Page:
News & Reviews News Wire News Photos: Talgos’ final resting place

News Photos: Talgos’ final resting place

By David Lassen | March 12, 2021

| Last updated on September 28, 2022

Two Washington State trainsets await scrapper in Anaheim

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One of two Washington State DOT Talgo trainsets awaits scrapping in Anaheim, Calif, on March 6, 2021. David Lustig

The interior of a Business Class car of one of the trainsets to be scrapped.
David Lustig

Two Amtrak Cascades Talgo Series VI  trainsets’ final resting place before scrapping is Coast Rail Services in Anaheim, Calif., as seen on March 6, 2021. The distinctive passive-tilt equipment, owned by Washington, was removed from service at the end of June 2020, along with two trainsets owned by Amtrak. The Amtrak Series VI trainsets were deadheaded to the company’s Beech Grove Heavy Maintenance Facility last year. Washington’s Talgos moved to Los Angeles in a special from Seattle earlier this month [see “In an apparent last run, Cascades Talgo equipment arrives in California,” Trains News Wire, March 2, 2021]. — Bob Johnston

19 thoughts on “News Photos: Talgos’ final resting place

  1. THE TALGO train sets suffered from being different.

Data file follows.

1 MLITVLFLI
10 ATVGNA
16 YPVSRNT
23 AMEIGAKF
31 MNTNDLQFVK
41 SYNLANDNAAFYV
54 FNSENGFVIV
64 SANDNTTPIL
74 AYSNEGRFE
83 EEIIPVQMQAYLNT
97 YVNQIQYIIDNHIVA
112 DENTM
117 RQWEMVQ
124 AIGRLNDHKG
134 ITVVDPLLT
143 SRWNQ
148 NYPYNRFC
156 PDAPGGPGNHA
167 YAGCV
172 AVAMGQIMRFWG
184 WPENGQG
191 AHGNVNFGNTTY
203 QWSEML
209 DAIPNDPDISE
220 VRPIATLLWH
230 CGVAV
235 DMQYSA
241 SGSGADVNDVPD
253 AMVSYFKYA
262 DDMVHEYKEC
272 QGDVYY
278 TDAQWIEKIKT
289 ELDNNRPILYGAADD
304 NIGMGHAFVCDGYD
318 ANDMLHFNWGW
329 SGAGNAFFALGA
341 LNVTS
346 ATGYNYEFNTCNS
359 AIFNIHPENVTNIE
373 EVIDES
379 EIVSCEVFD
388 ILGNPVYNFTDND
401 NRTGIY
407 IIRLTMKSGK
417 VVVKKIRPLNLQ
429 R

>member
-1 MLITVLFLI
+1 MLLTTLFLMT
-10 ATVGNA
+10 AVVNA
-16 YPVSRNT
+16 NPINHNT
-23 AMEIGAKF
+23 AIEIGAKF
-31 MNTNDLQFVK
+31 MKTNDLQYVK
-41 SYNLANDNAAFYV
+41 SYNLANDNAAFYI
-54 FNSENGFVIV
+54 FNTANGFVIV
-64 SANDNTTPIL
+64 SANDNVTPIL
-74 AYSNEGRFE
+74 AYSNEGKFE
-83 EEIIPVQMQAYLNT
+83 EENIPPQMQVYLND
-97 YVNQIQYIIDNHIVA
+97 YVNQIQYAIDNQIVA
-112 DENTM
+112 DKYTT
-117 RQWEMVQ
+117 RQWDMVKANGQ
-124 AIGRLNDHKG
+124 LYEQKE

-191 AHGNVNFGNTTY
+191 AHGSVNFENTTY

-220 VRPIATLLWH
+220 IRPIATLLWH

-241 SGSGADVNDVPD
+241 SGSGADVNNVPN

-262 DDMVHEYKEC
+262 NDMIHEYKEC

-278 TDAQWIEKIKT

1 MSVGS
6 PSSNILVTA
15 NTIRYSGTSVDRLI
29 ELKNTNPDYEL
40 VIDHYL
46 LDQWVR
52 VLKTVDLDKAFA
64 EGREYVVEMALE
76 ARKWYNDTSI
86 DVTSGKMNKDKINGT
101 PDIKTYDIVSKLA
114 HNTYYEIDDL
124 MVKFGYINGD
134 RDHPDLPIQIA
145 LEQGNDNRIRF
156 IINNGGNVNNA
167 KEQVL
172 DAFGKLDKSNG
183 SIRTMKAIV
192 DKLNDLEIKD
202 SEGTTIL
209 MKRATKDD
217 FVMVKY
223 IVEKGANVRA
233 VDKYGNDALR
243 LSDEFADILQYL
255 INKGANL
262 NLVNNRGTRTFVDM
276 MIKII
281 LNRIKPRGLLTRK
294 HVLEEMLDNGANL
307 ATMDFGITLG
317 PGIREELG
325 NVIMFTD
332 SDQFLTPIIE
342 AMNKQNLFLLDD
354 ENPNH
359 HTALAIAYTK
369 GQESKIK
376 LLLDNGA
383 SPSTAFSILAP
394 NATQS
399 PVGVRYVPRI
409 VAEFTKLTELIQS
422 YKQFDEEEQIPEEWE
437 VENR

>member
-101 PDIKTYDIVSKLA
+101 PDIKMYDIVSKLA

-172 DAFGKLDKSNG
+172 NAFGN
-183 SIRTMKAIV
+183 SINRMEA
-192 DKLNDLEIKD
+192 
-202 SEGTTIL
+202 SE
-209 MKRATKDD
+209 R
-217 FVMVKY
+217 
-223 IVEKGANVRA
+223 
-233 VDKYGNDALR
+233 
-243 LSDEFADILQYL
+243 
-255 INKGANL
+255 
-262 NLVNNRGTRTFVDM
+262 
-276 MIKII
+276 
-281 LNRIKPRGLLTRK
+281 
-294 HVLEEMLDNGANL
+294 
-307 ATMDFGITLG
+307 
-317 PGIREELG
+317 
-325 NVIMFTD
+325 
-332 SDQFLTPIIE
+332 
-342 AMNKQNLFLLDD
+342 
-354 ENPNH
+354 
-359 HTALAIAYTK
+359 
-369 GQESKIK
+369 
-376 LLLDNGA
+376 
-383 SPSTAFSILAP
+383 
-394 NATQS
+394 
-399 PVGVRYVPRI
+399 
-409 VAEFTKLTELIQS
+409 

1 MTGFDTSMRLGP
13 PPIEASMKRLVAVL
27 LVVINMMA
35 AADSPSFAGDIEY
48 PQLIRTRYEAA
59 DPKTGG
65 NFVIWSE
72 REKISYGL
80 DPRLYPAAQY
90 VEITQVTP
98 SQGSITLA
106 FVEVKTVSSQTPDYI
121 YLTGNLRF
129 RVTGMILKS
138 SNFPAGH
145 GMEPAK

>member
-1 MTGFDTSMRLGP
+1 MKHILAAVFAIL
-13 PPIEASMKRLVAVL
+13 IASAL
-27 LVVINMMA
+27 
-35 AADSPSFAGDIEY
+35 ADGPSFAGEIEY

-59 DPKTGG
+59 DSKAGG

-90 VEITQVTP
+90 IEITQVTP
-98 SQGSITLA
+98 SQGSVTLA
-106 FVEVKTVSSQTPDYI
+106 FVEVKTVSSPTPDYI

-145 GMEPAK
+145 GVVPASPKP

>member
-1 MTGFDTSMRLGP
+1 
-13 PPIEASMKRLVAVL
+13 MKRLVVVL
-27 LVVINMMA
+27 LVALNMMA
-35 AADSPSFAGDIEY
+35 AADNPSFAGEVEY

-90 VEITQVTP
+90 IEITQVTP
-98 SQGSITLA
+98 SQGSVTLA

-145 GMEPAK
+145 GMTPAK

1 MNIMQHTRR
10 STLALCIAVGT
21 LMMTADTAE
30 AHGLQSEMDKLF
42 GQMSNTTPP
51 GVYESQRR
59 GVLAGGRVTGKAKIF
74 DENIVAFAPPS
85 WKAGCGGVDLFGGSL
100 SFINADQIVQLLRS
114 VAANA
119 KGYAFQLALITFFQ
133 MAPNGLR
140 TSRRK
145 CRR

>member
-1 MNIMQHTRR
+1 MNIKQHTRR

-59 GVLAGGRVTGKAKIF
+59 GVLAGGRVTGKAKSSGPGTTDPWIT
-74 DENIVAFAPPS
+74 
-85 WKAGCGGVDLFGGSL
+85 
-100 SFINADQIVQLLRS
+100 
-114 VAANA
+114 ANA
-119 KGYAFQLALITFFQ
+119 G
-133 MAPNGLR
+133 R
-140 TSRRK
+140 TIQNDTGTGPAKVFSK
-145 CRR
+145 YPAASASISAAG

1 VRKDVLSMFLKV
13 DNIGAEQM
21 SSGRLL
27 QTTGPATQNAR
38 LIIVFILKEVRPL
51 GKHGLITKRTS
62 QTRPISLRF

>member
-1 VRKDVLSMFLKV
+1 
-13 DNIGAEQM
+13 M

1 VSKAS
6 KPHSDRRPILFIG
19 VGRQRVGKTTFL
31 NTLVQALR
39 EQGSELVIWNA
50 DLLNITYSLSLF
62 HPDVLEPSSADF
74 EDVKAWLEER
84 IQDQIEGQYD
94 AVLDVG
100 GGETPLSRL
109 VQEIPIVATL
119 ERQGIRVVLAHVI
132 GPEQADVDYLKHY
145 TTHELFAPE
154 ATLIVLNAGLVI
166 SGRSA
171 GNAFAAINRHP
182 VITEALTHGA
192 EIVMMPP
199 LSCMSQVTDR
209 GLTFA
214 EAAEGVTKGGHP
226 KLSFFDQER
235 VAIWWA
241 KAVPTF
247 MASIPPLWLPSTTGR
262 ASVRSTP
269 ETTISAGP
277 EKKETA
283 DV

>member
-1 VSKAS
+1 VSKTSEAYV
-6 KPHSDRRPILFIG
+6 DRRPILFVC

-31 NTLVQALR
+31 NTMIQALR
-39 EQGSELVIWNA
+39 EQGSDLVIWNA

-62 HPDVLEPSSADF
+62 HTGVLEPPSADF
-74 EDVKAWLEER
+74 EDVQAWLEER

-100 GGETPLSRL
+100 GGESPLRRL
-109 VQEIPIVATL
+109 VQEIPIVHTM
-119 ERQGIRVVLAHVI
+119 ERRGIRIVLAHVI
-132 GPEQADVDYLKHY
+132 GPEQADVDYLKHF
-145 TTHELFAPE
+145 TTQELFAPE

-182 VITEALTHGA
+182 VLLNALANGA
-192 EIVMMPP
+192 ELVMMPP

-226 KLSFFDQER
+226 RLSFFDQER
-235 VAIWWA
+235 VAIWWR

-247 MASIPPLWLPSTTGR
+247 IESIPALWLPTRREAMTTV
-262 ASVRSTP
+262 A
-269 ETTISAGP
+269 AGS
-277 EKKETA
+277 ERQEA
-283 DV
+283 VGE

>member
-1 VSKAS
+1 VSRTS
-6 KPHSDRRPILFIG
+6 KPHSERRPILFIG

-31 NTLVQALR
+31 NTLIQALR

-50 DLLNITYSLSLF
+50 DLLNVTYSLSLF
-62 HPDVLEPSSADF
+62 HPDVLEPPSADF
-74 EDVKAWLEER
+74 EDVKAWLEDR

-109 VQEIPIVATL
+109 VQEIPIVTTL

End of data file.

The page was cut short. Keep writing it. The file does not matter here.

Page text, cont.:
To bad the drivers on the run could to maintain situational awareness and not try to take a curve at more than twice its rated speed.
    While I have never operated a train, I do have a commercial pilot license. So I very much understand the need for being VERY aware.
    One would have thought that the first run on a new routing would have even heightened the need for awareness.

  2. Nostalgia is a powerful emotion, isn’t it? Having been aboard the Series VI equipment for many trips between Portland and Seattle, I remember it fondly…mostly. I also remember that the equipment was showing it’s age, and compared to the Series VIII equipment, the Series VI seemed all but antiquated and drab. The Series VI was state of the art…from the 1990s. Hate to say it, but the equipment is old now…and it wasn’t designed to last like a 1940s Budd-built dome car.
    Despite being just as nostalgic as anyone, I had to ask myself a few questions. As some commenters have suggested, would a European operator find value in the equipment, despite the enormous cost of ocean transport, re-fitting for European operations, and other needed updates? Would any North American operator find enough value in it? Purchasing the trainsets is just the ante. Spare parts have to be acquired, people would have to be trained to perform maintenance and repairs…and remember, the equipment was withdrawn from service in June 2020; it’s still old. Some expensive refurbishments are needed.
    One last question: Is it fair to believe that for more than 20 years, the Talgo Series VI did it’s job (and did it well), and it’s okay to move on?